TechCrunch’s Michael Arrington has a post today about Facebook’s limited rollout of vanity URLs; URLs which have a brand name or keyword at the end.
For example, on Twitter my profile is twitter.com/lorenbaker and on Facebook my profile is at http://www.facebook.com/profile.php?id=694037044.
There is not only a loss of branding or individuality with the Facebook random number generator URL string, but it sucks for SEO purposes. Furthermore, when looking past personal profiles and into Facebook fan pages (which are now set up similarly to profiles), the end result is worse.
Brands are stuck with profiles which have the name of the brands in the URL strong, but no differentiation from the official brand page and fan pages set up by Facebook users.
Maker’s Mark Official Fan Page : http://www.facebook.com/pages/Makers-Mark/6355923333
Maker’s Mark Fan Page made by random Facebook user : http://www.facebook.com/pages/Makers-Mark-Whiskey/26391345957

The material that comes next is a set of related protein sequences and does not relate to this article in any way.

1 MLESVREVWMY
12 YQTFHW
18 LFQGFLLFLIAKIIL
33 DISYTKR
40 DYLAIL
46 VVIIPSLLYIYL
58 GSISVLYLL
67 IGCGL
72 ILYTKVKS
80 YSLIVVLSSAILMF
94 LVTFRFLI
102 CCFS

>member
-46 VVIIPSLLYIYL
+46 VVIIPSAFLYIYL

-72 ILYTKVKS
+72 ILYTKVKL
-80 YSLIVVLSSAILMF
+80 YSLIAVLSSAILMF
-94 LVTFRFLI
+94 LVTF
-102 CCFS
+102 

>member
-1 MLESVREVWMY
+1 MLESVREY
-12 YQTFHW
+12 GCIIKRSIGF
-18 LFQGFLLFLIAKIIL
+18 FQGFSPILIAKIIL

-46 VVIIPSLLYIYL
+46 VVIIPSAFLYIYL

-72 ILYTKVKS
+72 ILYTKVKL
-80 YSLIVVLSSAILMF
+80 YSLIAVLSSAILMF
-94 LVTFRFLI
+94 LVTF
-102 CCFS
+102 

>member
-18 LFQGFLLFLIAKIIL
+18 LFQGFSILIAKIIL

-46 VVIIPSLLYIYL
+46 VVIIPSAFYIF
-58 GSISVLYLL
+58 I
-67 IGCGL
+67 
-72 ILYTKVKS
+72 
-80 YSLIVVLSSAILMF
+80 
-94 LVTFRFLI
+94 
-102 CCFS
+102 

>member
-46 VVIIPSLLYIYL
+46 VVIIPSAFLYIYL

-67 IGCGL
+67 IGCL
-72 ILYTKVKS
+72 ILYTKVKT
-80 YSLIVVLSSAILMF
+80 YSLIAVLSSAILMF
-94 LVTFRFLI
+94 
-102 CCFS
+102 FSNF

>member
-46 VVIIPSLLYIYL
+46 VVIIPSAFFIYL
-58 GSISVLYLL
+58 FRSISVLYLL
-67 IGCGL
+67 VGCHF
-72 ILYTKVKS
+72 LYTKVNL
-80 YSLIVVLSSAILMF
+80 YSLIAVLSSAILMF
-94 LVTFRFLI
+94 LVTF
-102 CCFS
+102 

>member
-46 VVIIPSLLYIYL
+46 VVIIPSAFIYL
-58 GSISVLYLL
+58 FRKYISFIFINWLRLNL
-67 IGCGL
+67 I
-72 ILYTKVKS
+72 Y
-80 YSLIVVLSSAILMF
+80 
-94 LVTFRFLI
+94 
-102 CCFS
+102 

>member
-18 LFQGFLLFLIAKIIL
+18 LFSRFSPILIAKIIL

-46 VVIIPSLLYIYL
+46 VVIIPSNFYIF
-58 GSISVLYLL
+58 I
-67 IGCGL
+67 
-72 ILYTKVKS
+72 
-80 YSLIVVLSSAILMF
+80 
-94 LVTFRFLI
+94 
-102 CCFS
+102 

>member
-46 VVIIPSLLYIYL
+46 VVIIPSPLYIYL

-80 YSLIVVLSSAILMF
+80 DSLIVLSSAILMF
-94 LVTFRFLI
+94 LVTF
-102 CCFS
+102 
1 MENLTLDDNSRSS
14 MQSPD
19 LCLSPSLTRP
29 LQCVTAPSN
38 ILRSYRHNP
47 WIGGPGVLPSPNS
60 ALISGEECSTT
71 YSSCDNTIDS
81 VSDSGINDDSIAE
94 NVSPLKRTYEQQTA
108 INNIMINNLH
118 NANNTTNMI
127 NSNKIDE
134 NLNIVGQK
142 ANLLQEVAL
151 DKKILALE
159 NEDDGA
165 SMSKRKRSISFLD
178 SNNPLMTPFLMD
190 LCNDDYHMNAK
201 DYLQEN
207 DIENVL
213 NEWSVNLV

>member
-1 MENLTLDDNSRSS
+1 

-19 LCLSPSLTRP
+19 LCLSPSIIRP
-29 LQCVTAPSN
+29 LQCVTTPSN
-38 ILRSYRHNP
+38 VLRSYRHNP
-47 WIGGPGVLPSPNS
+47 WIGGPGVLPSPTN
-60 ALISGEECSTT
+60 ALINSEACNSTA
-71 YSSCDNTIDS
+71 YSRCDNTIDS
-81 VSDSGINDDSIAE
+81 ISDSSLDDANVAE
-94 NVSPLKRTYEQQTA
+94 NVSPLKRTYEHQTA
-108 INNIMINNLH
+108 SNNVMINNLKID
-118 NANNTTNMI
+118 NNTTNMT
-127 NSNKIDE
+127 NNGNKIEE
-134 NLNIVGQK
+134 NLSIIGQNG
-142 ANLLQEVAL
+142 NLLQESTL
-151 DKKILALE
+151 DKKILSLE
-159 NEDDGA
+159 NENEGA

There is no differentiation in the URL string what-so-ever to give the real brand page more value in search results or at first glance.
http://www.facebook.com/Makers-Mark/ would work much better. This way the search engines and users could easily idenitfy the correct fan page in the Google, Yahoo and Microsoft indexes AND the fan page would be much easier to use with print or broadcast media.
Arrington writes that some exceptions have been made for U2, Ashton Kutcher & Demi Moore (who are both social media addicts) and Digg’s Kevin Rose. Rose, Kutcher and Moore are all over Twitter, so by giving them vanity URLs on Facebook, perhaps the company is hoping to lure them over.
But wouldn’t opening up Facebook to more vanity URLs result in a rush to secure profiles and be an instant buzz generation tool, especially for people named John Smith or Tom Jones 🙂